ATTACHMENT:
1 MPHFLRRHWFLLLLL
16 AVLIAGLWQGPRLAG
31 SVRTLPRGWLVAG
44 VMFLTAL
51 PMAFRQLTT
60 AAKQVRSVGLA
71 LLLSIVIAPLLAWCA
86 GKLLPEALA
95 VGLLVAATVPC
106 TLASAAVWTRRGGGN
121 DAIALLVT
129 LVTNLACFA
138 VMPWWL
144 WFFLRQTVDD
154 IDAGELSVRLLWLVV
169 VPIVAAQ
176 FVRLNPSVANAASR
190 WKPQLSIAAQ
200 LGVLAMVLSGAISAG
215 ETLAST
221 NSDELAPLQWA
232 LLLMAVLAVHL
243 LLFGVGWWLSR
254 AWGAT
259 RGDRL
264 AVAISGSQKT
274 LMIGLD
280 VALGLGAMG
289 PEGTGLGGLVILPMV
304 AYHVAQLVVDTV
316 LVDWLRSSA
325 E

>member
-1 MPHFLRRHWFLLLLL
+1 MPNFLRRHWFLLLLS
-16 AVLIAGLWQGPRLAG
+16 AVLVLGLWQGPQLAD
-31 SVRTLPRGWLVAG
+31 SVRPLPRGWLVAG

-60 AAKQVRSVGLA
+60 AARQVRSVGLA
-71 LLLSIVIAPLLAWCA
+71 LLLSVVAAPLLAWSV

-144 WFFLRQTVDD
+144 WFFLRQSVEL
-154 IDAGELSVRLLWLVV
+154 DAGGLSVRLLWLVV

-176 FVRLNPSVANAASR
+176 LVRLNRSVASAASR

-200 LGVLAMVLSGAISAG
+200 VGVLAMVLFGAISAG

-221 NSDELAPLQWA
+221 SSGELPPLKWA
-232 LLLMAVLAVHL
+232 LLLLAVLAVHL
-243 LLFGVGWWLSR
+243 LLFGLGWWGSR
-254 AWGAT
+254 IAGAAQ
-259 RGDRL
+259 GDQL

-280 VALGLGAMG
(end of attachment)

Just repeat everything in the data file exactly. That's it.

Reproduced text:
1 MPHFLRRHWFLLLLL
16 AVLIAGLWQGPRLAG
31 SVRTLPRGWLVAG
44 VMFLTAL
51 PMAFRQLTT
60 AAKQVRSVGLA
71 LLLSIVIAPLLAWCA
86 GKLLPEALA
95 VGLLVAATVPC
106 TLASAAVWTRRGGGN
121 DAIALLVT
129 LVTNLACFA
138 VMPWWL
144 WFFLRQTVDD
154 IDAGELSVRLLWLVV
169 VPIVAAQ
176 FVRLNPSVANAASR
190 WKPQLSIAAQ
200 LGVLAMVLSGAISAG
215 ETLAST
221 NSDELAPLQWA
232 LLLMAVLAVHL
243 LLFGVGWWLSR
254 AWGAT
259 RGDRL
264 AVAISGSQKT
274 LMIGLD
280 VALGLGAMG
289 PEGTGLGGLVILPMV
304 AYHVAQLVVDTV
316 LVDWLRSSA
325 E

>member
-1 MPHFLRRHWFLLLLL
+1 MPNFLRRHWFLLLLS
-16 AVLIAGLWQGPRLAG
+16 AVLVLGLWQGPQLAD
-31 SVRTLPRGWLVAG
+31 SVRPLPRGWLVAG

-60 AAKQVRSVGLA
+60 AARQVRSVGLA
-71 LLLSIVIAPLLAWCA
+71 LLLSVVAAPLLAWSV

-144 WFFLRQTVDD
+144 WFFLRQSVEL
-154 IDAGELSVRLLWLVV
+154 DAGGLSVRLLWLVV

-176 FVRLNPSVANAASR
+176 LVRLNRSVASAASR

-200 LGVLAMVLSGAISAG
+200 VGVLAMVLFGAISAG

-221 NSDELAPLQWA
+221 SSGELPPLKWA
-232 LLLMAVLAVHL
+232 LLLLAVLAVHL
-243 LLFGVGWWLSR
+243 LLFGLGWWGSR
-254 AWGAT
+254 IAGAAQ
-259 RGDRL
+259 GDQL

-280 VALGLGAMG